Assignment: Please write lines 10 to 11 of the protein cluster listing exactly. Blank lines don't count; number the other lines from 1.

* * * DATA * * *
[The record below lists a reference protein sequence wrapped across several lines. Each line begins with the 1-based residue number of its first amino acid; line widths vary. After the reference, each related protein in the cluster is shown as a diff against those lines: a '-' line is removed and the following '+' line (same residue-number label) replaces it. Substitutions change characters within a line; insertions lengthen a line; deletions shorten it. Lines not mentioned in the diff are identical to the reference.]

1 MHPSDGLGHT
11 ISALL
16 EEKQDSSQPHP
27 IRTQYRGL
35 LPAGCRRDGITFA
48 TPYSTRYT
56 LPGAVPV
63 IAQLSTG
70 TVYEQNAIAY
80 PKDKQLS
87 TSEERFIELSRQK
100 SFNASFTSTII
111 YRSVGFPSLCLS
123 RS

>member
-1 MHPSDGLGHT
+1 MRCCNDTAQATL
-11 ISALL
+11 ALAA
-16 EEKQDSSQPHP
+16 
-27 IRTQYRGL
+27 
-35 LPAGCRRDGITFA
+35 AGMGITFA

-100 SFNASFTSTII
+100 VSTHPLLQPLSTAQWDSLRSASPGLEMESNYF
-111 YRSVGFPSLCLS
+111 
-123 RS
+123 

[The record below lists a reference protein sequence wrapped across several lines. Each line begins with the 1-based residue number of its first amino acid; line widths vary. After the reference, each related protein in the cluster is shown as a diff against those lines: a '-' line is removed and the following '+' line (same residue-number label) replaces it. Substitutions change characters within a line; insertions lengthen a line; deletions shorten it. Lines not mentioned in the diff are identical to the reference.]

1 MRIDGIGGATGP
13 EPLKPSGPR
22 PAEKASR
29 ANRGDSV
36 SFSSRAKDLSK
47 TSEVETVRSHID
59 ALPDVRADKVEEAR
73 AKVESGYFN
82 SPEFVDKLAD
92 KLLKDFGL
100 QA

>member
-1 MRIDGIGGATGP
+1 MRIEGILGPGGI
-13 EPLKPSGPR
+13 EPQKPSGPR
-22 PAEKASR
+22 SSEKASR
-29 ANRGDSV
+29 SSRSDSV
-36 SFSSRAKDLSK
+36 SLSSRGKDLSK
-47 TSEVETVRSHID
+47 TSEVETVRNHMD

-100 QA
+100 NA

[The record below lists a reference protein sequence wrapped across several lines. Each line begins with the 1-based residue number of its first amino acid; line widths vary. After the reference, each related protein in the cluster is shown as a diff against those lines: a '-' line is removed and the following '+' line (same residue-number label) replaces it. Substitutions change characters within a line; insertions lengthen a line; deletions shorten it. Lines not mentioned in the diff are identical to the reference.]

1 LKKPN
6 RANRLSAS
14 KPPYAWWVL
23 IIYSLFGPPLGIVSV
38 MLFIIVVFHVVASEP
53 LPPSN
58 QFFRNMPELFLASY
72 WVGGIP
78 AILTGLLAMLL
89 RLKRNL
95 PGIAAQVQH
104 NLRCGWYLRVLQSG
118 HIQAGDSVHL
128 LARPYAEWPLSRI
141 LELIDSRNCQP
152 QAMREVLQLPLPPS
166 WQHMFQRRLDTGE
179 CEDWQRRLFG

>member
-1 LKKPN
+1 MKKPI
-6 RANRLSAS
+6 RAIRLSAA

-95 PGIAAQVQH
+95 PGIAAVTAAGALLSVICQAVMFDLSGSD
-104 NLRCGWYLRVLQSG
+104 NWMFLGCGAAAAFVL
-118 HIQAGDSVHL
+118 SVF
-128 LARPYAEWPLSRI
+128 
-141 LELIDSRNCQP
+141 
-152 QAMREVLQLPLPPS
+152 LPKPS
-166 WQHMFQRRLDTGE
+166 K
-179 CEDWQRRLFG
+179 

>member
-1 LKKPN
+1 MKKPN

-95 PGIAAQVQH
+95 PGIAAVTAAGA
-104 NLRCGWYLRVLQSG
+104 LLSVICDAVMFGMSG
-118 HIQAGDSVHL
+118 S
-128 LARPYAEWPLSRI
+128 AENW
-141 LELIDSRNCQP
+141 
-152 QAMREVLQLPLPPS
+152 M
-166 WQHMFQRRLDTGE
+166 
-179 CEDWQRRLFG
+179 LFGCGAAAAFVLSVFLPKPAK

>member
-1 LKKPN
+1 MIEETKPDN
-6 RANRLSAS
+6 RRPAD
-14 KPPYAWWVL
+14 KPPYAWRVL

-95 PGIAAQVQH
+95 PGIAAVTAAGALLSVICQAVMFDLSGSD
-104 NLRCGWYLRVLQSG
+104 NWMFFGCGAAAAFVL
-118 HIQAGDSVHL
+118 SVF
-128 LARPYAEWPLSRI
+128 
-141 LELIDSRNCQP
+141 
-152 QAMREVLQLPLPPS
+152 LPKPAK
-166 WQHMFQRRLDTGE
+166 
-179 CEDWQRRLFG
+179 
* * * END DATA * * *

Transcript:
70 TVYEQNAIAY
80 PKDKQLS